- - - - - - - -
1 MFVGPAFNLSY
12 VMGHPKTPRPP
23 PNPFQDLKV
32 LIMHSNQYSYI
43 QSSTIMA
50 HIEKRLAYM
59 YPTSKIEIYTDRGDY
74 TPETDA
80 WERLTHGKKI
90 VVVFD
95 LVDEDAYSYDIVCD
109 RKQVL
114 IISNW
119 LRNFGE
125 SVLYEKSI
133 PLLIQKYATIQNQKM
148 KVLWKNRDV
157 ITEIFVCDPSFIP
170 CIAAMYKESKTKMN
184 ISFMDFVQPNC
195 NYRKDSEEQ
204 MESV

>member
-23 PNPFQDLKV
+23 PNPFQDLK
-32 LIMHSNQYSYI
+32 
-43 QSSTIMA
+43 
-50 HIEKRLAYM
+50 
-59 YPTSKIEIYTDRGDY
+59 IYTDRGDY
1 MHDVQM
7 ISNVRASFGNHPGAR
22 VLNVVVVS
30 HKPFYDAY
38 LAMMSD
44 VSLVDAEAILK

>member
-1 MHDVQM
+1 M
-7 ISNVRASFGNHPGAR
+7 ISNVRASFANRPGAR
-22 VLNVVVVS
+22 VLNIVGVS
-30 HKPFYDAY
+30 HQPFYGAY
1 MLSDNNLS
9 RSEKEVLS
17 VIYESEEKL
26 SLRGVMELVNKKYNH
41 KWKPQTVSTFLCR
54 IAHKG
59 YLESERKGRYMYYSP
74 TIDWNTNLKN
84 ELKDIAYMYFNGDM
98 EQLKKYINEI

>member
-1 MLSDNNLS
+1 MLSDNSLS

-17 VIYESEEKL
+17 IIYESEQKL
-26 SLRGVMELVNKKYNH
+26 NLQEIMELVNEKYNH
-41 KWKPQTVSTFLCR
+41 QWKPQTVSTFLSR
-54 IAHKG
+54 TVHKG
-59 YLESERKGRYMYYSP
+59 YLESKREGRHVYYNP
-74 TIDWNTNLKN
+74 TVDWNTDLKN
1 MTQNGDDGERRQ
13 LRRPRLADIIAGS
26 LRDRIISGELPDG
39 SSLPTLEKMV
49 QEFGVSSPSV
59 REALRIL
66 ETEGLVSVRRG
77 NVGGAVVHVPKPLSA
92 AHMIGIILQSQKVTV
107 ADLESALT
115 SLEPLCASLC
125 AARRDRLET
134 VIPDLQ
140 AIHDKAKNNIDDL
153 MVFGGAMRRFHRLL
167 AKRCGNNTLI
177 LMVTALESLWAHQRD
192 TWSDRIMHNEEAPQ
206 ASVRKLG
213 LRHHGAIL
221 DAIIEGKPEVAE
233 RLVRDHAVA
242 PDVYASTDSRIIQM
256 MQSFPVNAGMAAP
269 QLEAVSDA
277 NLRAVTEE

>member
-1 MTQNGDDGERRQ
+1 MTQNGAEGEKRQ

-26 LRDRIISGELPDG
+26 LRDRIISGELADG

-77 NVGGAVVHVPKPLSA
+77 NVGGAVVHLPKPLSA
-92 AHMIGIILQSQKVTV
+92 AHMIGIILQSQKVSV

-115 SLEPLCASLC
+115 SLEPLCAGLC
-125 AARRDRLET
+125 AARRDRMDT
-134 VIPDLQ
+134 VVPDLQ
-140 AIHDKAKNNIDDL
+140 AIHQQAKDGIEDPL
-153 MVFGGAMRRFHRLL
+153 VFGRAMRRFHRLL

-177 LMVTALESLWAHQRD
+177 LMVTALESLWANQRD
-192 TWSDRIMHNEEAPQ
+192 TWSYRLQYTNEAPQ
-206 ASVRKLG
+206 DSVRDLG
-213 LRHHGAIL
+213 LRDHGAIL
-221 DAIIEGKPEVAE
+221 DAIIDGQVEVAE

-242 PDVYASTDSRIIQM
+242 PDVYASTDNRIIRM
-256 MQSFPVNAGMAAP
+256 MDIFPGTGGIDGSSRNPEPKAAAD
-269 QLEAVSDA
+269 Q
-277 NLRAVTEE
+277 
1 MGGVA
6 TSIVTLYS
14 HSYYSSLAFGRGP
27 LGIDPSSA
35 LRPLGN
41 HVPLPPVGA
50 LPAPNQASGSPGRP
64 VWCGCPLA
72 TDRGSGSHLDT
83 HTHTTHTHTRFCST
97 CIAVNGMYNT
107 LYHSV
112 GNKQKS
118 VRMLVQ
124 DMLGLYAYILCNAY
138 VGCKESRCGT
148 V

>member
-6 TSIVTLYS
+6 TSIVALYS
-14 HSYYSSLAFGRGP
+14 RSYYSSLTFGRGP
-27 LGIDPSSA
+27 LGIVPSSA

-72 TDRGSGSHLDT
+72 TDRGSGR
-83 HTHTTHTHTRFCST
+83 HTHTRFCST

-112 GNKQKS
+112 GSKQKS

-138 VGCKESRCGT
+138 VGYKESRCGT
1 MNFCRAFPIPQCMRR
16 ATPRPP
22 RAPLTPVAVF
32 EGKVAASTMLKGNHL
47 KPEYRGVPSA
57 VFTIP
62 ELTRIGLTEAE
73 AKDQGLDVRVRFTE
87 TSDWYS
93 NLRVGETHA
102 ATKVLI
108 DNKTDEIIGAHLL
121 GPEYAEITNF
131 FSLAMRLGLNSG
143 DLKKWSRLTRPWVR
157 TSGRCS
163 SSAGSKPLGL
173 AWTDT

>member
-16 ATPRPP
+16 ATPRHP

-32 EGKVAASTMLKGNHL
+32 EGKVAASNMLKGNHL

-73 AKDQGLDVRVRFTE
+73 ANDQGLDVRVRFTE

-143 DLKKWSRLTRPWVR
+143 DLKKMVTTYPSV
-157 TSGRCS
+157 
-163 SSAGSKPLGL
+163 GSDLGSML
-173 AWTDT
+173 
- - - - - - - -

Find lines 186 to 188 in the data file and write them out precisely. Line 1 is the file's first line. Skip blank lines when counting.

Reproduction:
173 AWTDT

>member
-16 ATPRPP